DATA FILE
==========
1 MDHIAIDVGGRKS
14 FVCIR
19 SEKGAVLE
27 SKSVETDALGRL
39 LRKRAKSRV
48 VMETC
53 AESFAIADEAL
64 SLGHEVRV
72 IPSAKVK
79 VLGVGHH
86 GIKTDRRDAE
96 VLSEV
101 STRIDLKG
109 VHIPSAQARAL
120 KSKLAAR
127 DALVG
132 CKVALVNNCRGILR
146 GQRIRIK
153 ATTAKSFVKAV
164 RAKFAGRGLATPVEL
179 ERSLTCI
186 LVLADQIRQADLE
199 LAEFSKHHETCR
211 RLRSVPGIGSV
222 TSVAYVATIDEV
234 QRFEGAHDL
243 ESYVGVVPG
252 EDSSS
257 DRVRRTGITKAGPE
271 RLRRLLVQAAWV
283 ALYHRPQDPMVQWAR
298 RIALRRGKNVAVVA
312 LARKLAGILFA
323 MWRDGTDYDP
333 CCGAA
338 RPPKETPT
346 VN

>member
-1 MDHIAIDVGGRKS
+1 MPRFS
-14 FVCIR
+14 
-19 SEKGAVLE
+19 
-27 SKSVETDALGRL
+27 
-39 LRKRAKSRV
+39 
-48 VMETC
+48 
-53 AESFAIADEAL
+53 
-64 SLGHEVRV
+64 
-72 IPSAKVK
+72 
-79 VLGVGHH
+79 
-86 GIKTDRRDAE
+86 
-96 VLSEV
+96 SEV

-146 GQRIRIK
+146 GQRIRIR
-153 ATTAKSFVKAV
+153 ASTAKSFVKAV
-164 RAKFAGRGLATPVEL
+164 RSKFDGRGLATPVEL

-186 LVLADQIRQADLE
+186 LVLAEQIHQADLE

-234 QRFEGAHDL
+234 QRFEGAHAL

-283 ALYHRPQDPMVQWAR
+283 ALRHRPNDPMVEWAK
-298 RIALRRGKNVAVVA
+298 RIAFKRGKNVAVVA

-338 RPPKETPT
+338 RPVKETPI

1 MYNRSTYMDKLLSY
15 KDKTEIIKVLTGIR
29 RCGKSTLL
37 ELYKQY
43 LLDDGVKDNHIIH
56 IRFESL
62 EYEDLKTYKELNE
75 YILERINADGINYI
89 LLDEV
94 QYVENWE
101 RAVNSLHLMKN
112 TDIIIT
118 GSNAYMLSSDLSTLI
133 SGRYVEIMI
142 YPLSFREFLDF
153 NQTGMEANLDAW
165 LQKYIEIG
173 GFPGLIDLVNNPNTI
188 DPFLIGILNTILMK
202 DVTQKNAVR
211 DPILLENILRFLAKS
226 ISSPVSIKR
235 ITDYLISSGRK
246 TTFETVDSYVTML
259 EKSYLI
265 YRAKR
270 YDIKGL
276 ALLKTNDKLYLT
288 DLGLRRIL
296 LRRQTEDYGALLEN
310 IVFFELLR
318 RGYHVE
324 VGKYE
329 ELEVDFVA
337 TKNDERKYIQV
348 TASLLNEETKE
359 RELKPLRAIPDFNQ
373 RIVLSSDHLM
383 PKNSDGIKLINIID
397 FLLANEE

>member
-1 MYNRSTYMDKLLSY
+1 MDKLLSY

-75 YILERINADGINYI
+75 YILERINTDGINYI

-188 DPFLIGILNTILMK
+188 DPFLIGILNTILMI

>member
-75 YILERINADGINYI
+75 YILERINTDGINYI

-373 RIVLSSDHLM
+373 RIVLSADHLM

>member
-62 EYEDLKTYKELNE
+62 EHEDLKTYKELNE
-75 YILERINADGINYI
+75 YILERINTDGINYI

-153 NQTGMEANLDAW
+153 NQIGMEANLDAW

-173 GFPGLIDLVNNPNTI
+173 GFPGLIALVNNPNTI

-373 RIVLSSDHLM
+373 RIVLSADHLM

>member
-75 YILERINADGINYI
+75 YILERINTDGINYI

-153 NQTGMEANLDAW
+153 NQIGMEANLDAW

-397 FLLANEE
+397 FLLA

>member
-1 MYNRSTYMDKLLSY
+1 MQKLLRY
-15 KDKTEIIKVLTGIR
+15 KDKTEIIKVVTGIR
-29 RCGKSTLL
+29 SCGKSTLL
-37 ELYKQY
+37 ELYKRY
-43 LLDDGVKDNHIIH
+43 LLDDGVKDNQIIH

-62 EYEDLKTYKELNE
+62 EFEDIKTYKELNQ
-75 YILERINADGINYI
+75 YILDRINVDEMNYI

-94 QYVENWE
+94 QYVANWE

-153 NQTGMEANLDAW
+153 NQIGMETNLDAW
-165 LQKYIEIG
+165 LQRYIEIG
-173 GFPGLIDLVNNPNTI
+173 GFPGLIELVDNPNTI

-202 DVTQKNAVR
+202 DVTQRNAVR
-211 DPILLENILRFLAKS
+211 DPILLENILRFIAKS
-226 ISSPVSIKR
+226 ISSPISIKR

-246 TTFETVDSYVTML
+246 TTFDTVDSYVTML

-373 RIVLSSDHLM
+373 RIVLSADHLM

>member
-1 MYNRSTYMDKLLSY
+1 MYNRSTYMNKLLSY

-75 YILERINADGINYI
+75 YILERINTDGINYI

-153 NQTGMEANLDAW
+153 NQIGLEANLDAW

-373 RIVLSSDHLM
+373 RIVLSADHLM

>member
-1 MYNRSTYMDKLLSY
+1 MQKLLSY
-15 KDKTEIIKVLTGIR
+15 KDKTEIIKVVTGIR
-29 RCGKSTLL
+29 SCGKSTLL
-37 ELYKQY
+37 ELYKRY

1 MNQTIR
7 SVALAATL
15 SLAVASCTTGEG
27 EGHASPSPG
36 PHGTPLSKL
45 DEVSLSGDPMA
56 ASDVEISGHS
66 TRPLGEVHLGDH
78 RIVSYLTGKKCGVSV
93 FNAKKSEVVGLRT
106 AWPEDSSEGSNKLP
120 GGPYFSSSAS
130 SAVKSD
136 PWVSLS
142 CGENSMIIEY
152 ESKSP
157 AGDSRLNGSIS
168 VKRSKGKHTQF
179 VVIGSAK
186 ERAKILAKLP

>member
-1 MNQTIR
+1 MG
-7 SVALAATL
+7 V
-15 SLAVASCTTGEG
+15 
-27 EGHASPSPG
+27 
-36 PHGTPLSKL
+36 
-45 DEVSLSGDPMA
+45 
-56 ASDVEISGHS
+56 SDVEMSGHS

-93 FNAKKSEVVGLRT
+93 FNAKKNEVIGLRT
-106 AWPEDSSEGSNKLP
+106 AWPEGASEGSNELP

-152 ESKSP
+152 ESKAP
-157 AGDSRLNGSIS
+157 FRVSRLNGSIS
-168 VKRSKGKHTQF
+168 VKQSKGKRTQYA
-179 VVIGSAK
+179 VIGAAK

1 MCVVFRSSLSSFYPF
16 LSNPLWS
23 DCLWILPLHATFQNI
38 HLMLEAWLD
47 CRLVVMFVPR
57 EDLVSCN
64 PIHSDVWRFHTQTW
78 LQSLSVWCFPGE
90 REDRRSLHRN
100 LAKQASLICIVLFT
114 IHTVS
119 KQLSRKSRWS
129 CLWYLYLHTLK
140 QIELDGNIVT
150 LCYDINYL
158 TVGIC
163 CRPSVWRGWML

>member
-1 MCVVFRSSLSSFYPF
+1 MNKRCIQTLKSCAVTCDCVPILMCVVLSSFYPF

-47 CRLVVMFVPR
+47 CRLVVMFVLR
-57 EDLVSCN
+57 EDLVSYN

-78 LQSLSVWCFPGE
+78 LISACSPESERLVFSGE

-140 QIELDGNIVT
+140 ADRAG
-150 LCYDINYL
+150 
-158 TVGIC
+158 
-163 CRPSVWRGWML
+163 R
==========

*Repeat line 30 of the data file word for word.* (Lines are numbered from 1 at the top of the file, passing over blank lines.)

271 RLRRLLVQAAWV